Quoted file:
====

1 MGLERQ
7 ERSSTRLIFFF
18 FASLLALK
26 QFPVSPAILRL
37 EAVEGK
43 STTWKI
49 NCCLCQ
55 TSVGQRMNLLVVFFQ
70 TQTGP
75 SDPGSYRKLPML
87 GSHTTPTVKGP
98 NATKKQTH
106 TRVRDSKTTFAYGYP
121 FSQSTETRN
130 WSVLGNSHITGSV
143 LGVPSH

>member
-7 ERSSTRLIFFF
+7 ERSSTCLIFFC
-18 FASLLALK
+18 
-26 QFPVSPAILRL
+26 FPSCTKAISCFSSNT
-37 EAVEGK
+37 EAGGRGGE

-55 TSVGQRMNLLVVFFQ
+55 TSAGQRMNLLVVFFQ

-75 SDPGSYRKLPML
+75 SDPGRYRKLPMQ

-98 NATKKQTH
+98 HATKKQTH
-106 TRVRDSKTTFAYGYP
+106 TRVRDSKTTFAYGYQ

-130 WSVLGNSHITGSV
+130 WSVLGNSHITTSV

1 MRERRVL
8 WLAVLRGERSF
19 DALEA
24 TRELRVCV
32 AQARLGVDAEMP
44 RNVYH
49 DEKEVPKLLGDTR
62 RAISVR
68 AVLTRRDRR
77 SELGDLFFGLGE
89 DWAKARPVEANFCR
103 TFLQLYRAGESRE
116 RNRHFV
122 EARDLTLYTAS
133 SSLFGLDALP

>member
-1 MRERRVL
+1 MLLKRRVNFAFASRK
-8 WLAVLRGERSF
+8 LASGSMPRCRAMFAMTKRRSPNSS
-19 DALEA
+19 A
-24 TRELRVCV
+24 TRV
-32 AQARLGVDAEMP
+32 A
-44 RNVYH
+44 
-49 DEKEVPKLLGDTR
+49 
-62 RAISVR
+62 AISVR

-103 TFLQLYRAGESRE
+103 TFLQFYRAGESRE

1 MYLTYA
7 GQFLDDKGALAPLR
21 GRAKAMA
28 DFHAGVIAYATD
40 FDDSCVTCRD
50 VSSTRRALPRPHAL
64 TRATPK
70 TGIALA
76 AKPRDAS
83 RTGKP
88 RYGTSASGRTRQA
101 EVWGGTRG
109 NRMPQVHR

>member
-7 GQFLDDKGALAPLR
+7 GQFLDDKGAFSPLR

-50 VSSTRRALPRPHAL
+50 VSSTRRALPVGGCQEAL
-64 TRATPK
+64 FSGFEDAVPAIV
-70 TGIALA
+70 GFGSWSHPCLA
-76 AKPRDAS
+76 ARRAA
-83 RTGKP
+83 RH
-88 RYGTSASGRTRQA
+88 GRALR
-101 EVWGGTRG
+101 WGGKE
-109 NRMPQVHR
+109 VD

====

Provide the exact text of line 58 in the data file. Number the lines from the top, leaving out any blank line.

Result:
-24 TRELRVCV